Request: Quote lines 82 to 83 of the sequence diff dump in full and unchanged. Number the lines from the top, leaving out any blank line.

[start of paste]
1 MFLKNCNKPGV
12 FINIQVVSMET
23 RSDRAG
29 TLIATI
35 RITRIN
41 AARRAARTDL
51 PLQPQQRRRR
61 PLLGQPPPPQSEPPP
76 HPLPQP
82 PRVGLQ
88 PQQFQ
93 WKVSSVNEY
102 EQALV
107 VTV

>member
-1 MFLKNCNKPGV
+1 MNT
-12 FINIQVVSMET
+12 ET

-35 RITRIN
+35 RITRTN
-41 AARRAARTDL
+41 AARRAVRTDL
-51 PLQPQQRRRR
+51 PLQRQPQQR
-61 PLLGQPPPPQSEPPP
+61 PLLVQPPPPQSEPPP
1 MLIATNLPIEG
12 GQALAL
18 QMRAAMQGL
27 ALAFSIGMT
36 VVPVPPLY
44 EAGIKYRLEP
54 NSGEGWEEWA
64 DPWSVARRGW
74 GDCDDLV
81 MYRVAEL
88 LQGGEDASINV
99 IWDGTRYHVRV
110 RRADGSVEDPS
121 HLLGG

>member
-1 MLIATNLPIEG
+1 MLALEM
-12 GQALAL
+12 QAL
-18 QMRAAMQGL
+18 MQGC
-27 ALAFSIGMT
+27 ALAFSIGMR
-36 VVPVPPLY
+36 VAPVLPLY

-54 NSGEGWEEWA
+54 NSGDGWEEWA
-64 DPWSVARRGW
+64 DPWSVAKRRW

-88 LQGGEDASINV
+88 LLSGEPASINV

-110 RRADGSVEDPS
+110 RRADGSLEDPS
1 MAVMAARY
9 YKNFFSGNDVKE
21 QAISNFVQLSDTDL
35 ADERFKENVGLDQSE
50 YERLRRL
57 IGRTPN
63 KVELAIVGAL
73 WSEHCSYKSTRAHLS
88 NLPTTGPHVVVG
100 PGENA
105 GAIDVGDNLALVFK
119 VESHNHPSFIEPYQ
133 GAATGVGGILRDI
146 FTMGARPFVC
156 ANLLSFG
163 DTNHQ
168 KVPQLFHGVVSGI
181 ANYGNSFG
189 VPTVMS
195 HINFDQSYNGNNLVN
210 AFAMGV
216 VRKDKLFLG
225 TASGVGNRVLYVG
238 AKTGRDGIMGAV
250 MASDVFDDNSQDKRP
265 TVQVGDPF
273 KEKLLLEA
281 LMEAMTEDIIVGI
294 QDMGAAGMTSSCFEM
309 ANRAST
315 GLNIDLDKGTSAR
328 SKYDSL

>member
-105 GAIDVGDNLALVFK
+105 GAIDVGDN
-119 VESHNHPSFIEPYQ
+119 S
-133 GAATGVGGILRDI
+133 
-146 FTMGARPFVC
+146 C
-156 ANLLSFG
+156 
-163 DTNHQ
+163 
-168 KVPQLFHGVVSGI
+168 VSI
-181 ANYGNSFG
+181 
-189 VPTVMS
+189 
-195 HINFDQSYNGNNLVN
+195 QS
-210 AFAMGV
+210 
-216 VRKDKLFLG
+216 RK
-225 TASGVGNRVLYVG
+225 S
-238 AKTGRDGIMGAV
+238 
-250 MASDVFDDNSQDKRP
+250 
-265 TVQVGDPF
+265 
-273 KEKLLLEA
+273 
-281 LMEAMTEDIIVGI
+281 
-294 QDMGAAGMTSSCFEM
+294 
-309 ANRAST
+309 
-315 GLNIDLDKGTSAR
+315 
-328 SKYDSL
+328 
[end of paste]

216 VRKDKLFLG
225 TASGVGNRVLYVG